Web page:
The second demand of love is that it crosses over from pain to forgiveness. Pain could suck the breath out of the lungs of love. Unless love could hold on to every strand of good memories and believe that these are truer than the pain. That is why Jesus asked Peter if he loved Him; and not, if Peter did not love Him. “Do you love me more than these?” And Peter, in humility, appealed to Jesus’ belief in his love. “Lord, you know that I love you.” Without this, there would be no forgiveness. Without forgiveness there would be no love. Because love wants more than the pain; it wants forgiveness. “You know that I love you.”

Love wants more.

It wants more than the profession.

It wants more than the pain. (Fr. Vic Rayco, SVD Bible Diary 2006)

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“Do you love me?” This question reminds me of that heart-warming kitchen scene in the “Fiddler of the Roof” where the Jewish father of three daughters, Teyve, teases his wife Golde who has been married to him by parental arrangement for over 25 years. “Do you love me?” he asks with a sheepish grin. Golde brushes off the question as corny: “You’re upset, you’re worn out. Go inside, go lie down! Maybe it’s indigestion.” Undaunted, Teyve pursues his coquetry, hunting for some spark of passion: “Do you love me?” To which the good wife answers: “Do I love you? For twenty five years I’ve washed your clothes, cleaned your house, given you children, milked the cow. After twenty five years, why talk about love right now?”

“Do you love me?” The question posed by Jesus three times to Simon Peter gives no ironic hint at Peter’s betrayal. Instead Jesus rehabilitates him by drawing out courage, faith and leadership from him. Jesus chooses the fisherman Peter to shepherd the church. Overwhelmed by this forgiving trust, Peter resolves to recommit his entire life to disciples and pastoral leadership.

“Do you love me?” We may never have posed this question but God does presses us for an answer in our day to day living. Indeed, this is a crucial question that draws us to the heart of God and it compels us to give to Him our full commitments and our very lives. Certainly we can never outmatch God in love. He loves us first and our love for Him and for our neighbor is often a hesitant response to His exceeding graciousness. However, if we allow God’s love to transform and empower us, our daily crosses in the discipleship may yet become a resounding response: “Yes, Lord, you know that I love you.” (Fr. Oliver Quilab, SVD Bible Diary 2007)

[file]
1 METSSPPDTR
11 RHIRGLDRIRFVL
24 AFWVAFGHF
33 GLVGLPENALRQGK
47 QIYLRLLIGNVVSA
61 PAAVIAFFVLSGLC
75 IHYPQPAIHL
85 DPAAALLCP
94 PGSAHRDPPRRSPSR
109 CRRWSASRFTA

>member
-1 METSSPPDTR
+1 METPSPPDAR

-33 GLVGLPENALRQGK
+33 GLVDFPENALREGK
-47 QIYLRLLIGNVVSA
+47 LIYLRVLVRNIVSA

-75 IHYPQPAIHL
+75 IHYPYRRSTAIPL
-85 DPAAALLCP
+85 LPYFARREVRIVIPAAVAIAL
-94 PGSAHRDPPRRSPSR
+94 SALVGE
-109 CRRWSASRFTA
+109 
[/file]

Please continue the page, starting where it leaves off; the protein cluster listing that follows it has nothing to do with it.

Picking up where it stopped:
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In Spanish translation of today’s Word is more dramatic and intriguing than the English version. In the Spanish version, Peter did not love Jesus but only liked Him. In Spanish amar is to love, while querer is to want or to like. Jesus asked Peter: “Pedro me amass?” (Do you love me Peter?) And Peter said: “Si Senor to sabes que te quiero.” (Yes Lord you know that I like you.) Jesus asked the same question twice. But for the third time, Jesus asked Peter the way Peter could only express, “Pedro me quieres?” (Peter, do you like me?) And Peter responded: “Si Senor te quiero.

It’s amazing! Despite the little love of Peter, Jesus still entrusted to him the care of the lambs (the people of God). But I am sure that God supplied what was lacking in the leadership of Peter. The church is ruled by humans but guided by the divine. It is our yes, with all its human limitations, that moves Him to entrust His mission to us and for us to cooperate with it.

Allow me to share with you how I express to Jesus my own way of saying: “Yes, Lord, I like you.” Presently, I am working in a remote area of Nicaragua. Almost every week I go to our communities and stay there for three days. The farthest community is more or less 25 kilometers from the parish (50 kilometers back and forth). The only way to get there is by horse (more or less 8 hours). Rain or shine, I must go because the faithful will be waiting. I already fell down from the horse many times because of the muddy and slippery road. Before, every time I fell down I used to sigh: “Ahhhhh….Lord, why did my superiors send me here?” but now every time I fall, I have learned to say: “Ahhhh….Lord, I love you. Ang sakit po!”